Then the Massed choir sang three selections together. The highlight was something we had never tried before. It was the popular Broadway musical composition from West Side Story, "I Feel Pretty". What was unique about this selection was that we added choreography to the performance. I have to admit that at first, I felt a little more "silly" than "pretty". But by showtime, it was all starting to make sense, thanks mostly to Alexis Silver's inspired direction .

Another first time concert event was the wonderful piano solos performed by Nicole Duseigne. Nicole accompanies the Woman of Note Chorale most of the time. But this performances highlighted just how talented our accompanists are. The added element to this year's spring concert was inspired and I for one think it bears repeating.

Getting performance ready also meant collaborating with another Manitoba choir. During those final three days, we met with the Noteable Women's Choir for the first time. The big question. Could we make music together with so little time to prepare? We would soon find out. But there was another concern.  The Noteable Women Choir, from Oak Lake, was only a fraction of its size. A terrible accident in Oak Lake had many in the choir mourning the loss of a family member. A month earlier, a woman from that community, was killed when her truck collided with a train near Oak Lake. That unfortunately, kept some choir members from participating. But those who made the trip to Winnipeg for the performance, proved to be strong and enthusiastic singers and entertained us with a lovely selection of songs on their own, all under the direction of Karyn Morrow-Penner.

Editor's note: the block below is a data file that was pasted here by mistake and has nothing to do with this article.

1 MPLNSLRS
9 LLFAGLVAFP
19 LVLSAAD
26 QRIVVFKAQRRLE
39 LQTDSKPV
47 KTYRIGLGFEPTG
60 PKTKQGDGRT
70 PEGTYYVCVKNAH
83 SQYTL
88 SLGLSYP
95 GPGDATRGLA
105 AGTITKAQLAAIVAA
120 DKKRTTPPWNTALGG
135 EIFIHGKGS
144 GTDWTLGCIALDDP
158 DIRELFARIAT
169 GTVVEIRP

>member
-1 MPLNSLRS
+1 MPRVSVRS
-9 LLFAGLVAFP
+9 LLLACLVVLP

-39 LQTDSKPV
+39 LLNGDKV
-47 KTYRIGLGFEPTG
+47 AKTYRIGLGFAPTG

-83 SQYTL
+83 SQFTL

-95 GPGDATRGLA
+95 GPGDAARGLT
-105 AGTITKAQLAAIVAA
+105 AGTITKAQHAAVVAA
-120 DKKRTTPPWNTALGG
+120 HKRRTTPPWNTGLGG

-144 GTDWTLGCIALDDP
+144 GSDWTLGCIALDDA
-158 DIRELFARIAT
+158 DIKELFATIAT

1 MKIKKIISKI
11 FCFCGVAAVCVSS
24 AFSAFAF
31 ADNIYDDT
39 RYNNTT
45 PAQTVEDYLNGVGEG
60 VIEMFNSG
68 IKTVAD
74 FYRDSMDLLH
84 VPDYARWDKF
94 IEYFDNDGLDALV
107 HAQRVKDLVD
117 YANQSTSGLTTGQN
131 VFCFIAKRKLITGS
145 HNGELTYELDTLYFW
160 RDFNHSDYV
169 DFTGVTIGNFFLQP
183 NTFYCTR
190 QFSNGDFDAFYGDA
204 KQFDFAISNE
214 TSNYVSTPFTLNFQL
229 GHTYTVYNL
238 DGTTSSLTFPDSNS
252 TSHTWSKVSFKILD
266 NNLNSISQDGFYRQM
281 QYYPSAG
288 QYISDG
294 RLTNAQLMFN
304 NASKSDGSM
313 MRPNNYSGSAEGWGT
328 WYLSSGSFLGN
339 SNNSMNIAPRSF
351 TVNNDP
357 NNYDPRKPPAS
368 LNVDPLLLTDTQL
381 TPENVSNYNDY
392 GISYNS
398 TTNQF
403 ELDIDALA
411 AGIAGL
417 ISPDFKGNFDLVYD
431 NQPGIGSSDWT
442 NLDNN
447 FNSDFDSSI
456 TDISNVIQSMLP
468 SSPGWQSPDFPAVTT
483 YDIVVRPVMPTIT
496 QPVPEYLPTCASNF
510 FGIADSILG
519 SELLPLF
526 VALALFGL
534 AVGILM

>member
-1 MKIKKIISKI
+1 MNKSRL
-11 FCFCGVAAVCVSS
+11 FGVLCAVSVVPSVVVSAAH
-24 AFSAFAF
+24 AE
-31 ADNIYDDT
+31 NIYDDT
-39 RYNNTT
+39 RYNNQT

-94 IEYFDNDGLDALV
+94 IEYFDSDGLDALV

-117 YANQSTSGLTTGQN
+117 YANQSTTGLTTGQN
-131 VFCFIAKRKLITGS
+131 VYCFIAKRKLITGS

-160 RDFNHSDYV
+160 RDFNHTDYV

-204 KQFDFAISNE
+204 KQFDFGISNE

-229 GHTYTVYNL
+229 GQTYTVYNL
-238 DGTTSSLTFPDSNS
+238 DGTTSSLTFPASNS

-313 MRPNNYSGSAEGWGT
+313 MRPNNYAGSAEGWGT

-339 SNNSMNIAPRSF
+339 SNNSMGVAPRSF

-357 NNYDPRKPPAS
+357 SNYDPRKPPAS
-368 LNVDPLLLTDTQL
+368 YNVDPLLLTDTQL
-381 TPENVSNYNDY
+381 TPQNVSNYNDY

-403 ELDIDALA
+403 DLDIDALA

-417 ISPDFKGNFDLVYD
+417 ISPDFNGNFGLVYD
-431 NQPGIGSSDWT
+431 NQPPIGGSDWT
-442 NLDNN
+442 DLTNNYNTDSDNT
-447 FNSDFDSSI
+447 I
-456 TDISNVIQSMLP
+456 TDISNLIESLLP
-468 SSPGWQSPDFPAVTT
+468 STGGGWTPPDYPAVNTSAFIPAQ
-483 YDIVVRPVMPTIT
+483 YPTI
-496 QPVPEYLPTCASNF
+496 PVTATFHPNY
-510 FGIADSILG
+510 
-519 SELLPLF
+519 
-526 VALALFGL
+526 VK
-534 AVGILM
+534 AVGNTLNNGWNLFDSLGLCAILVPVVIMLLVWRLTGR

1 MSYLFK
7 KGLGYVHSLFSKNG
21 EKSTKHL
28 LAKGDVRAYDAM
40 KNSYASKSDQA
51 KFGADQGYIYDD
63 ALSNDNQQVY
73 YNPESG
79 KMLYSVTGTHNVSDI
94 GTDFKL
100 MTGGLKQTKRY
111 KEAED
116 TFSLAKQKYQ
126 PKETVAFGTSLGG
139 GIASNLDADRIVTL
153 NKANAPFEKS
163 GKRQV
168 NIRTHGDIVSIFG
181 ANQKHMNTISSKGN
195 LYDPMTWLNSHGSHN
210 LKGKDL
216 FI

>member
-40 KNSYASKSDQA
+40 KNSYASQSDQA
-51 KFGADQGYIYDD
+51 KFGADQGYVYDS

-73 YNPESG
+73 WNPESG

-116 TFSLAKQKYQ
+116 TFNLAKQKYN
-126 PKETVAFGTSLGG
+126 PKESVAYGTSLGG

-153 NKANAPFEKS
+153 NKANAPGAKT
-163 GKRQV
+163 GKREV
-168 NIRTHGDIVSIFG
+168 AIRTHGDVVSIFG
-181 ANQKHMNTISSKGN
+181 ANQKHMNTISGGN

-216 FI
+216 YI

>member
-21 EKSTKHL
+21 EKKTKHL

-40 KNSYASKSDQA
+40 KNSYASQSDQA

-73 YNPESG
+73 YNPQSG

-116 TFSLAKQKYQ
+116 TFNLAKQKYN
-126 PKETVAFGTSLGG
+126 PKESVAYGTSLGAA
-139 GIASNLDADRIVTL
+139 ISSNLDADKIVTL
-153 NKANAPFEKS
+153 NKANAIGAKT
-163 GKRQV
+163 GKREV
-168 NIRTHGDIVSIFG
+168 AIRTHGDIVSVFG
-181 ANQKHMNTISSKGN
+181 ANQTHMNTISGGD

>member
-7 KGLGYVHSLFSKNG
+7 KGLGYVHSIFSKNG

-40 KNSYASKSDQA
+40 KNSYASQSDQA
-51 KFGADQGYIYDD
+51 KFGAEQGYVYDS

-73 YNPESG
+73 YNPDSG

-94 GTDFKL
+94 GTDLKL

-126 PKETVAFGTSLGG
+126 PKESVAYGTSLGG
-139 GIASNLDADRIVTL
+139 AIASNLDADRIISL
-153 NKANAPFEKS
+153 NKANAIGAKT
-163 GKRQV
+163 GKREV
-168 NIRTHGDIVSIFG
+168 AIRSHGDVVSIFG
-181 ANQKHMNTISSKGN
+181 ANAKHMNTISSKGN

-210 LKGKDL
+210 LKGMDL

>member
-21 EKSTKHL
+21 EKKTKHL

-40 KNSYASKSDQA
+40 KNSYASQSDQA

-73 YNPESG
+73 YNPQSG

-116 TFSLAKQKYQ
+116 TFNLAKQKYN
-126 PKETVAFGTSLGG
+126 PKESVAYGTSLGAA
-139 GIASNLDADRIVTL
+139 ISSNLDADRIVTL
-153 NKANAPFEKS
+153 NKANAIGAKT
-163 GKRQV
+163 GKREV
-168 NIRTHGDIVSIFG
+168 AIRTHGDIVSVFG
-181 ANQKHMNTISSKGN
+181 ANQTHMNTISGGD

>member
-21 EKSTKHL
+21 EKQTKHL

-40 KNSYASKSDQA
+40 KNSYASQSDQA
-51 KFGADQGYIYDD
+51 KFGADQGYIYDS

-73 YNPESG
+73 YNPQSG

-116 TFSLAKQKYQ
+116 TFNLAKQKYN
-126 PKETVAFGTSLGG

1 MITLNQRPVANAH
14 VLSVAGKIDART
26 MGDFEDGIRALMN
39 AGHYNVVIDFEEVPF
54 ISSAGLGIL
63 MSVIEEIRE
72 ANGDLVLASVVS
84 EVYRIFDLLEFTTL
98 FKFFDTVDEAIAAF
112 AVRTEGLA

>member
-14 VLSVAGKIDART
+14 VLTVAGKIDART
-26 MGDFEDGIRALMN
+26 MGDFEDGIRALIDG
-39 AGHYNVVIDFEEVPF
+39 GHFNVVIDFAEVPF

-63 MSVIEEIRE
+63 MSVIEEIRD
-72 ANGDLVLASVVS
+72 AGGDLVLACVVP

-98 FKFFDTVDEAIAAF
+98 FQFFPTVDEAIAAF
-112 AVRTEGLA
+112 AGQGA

Finally, when the Notable Women joined Women of Note for the three final concert selections, the Ensemble Choir didn't miss a beat. It was a great collaboration. And the bonus was we made some lasting friends. I'm sure both Choir Directors, Patricia Rabson and Karyn Morrow-Penner will want to bring us together again.

Which brings us to the finale, with guest composer Stephen Hatfield. What an experience that was, for choir members and the audience alike. Stephen Hatfield is a renowned composer, conductor and educator in choral music. Along with his unique compositions he brought an excitement and showmanship to the finale that thrilled us all. By performance time choir members already knew the treat the audience was about to experience. We had just spent three intense days with Mr. Hatfield. He conducted us through his compositions of "Geordie", "DwaSerduszka" and of course the crowd pleasing "First to Know" gospel finale. During those three days, Mr. Hatfield  had used a mix of visual effects and story telling to help us interpret the pieces as he had conceptualized them. His approach during those rehearsals, made light of the daunting task of getting what was essentially three disparate choirs, to sound like one.

Judging by the audience's reaction Stephen Hatfield succeeded. By the end of the concert members of the audience were on their feet showing their obvious delight and enthusiasm for a great afternoon of song. As for members of the Ensemble Choir; we may have begun this season thinking we weren't all that we ought to be, but it ended with us feeling like we had accomplished something pretty terrific.  No longer the way we were before.